Although the majority of apps, especially those that are very popular, are entirely safe, Android users clearly need to be more on guard for suspicious software - including new types like Ransomware - than iPhone owners.
Luckily there are plenty of security options out there, but it's often worth sticking to the ones from the big names in anti-malware like AVG and Avast
As mentioned above, most of the big names offer free versions of their apps, which may not feature all the bells and whistles of the premium versions but will nevertheless be kept up to date against new threats.
But remember that a free anti-malware app that we've never heard of, or an app with a similar name to a well known one from an unknown developer, is probably the opposite - a nasty trick from a dodgy scammer.
Avoid any apps offering "free wallpaper", "free music" or "free anything". If it seems too good to be true, it probably is.
Those who are worried about mobile malware might want to consider combining malware and anti-theft protection by using a phone protection package like one of the paid for products listed above.
SMS scams and spam
Texting a premium rate number to download mobile content might seem like a bit of a throwback to the days of polyphonic ringtones, but it remains big business.
Despite seeming rather old school, SMS scams are still a serious threat for mobile users, allowing fraudsters to steal millions of dollars each year from unsuspecting consumers.
SMS scams normally work either when a rogue app fires off text messages to a premium rate number owned by the fraudsters or spammers send out messages usually along the lines of:
"CAT FACTS, YOU HAVE SUBSCRIBED TO CAT FACTS. TO STOP RECEIVING FACTS ABOUT CATS, TEXT 'STOP' TO 823433. (£12 per message)"
There are also phishing texts, similar to emails that purport to come from a trusted institution, usually a bank, asking you for account or personal information. Never reply to these messages.
Spam texts, just like spam calls, follow trends in subject matter, so it shouldn't be surprising that in recent years there have been an unusual amount relating to PPI, free energy saving schemes, and pension reviews.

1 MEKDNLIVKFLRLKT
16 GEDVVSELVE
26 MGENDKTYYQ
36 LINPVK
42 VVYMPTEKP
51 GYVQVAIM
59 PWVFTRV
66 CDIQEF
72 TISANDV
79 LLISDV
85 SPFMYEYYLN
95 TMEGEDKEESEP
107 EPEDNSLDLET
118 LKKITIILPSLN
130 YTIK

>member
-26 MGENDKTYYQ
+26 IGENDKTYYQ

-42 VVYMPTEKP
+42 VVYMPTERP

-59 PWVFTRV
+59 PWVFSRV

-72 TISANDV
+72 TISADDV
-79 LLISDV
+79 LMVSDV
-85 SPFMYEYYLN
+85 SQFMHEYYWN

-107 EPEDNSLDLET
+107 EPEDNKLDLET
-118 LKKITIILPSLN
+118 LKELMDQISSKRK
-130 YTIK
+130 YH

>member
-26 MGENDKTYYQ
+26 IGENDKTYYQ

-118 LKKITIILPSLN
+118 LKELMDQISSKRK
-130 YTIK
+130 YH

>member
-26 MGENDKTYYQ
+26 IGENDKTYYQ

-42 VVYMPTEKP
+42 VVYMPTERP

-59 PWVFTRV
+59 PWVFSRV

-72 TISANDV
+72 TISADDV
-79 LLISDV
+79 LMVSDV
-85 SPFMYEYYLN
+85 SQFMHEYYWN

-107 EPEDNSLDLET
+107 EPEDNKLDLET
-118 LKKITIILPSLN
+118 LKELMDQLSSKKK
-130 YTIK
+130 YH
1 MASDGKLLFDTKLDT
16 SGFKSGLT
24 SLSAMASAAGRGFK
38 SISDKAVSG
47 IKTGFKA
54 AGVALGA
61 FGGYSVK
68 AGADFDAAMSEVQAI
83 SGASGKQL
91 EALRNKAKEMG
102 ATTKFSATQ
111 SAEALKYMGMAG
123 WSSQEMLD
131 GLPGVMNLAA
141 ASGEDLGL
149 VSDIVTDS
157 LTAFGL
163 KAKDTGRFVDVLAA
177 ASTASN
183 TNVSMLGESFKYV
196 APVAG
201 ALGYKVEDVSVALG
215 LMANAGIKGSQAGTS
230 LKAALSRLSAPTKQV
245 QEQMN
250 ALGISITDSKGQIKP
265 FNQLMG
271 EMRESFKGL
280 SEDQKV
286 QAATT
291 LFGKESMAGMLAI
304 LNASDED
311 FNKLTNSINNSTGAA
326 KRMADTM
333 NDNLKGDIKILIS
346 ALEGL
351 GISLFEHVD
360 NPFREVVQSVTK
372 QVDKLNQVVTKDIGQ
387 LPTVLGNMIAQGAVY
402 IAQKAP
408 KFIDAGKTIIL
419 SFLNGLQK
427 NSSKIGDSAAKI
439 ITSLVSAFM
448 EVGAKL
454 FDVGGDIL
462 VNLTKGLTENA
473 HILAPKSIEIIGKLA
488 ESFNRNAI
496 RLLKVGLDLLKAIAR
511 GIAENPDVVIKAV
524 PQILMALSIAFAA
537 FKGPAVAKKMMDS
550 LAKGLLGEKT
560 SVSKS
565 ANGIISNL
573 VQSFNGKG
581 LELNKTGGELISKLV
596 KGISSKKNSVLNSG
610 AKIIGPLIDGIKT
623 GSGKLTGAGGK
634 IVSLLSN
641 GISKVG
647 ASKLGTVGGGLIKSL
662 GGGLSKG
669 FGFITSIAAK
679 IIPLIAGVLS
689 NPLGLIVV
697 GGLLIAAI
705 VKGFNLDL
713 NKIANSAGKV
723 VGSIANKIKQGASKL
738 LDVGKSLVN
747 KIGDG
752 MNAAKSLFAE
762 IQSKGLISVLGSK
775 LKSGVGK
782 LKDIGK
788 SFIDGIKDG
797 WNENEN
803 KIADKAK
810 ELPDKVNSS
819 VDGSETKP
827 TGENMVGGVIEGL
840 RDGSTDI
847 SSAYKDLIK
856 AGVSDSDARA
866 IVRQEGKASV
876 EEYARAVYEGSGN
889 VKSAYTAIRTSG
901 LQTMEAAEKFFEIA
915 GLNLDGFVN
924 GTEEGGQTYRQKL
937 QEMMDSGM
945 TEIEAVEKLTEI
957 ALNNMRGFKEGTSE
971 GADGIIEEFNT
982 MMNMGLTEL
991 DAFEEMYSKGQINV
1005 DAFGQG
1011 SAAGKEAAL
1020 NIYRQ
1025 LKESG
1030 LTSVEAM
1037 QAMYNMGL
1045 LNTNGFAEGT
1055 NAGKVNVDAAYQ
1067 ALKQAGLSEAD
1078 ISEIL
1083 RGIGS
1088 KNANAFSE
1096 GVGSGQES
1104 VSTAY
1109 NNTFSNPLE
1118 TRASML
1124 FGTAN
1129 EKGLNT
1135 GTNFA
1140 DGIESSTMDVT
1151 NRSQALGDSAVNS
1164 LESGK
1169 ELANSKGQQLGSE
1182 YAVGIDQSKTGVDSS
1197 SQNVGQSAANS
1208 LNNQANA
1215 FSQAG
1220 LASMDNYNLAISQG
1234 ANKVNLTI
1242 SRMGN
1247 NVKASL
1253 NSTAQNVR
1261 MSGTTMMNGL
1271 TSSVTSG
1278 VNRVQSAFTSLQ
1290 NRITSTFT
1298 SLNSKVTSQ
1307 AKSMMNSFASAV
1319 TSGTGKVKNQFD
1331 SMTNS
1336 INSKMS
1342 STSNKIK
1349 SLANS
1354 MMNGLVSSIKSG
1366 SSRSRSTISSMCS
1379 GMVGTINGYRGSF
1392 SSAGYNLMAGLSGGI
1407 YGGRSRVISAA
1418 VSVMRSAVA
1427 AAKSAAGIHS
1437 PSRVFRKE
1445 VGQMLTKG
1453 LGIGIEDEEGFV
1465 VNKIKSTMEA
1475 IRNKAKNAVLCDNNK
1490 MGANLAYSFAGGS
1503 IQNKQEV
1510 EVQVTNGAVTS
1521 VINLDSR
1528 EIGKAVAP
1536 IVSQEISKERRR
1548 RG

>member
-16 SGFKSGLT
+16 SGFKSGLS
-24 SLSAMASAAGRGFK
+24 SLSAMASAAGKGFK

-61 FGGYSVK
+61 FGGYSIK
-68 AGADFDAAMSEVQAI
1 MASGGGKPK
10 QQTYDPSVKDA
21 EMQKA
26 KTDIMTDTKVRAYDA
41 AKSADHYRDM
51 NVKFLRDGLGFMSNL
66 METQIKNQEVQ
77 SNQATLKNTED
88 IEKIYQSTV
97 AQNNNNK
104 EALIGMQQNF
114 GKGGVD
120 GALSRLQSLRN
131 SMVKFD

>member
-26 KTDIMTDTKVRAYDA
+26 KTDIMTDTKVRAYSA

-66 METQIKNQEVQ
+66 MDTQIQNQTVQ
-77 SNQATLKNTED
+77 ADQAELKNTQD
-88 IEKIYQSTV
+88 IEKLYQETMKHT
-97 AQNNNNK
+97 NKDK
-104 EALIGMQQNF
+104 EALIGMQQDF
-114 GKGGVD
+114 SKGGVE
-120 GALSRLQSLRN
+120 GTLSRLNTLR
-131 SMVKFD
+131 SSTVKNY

It's possible to check where a message has come from by using the search function available on the Phone-paid Services Authority website, who act as regulator for premium rate services in the UK.
To complain about marketing texts, you should contact the Information Commissioner's Office (ICO).
How can you avoid these scams?
In the first instance, never download apps that offer "free" wallpaper or ringtones as they are a big source of the malware that run SMS scams.
The ICO issue the following advice to deal with SMS phishing:
- Be careful about who you give your number to
- Don't put your number anywhere on the Internet
- Check privacy policies and marketing opt-outs carefully
The ICO also suggest replying "STOP" to prevent further messages.
Whilst this is a good move when it comes to premium rate subscription services and legitimate marketing, it often doesn't help when it comes to spam texts - it simply confirms to the spammers that the number is active, and could act to increase the amount of junk texts we receive.
If the messages don't result in charges - they're simply annoying spam - ignoring and deleting them is the most straightforward tactic. But if they get too much, or they do seem to come at a cost, contact the ICO or network provider, who may be able to take further action.
Parental controls and protection for kids
Adult content/Parental controls
Mobile networks block adult or unsuitable content by default and require us to opt in, usually verifying via credit card in order to turn off the restrictions.
This won't prevent access to unsuitable content when a mobile device is hooked up to unprotected wi-fi, however.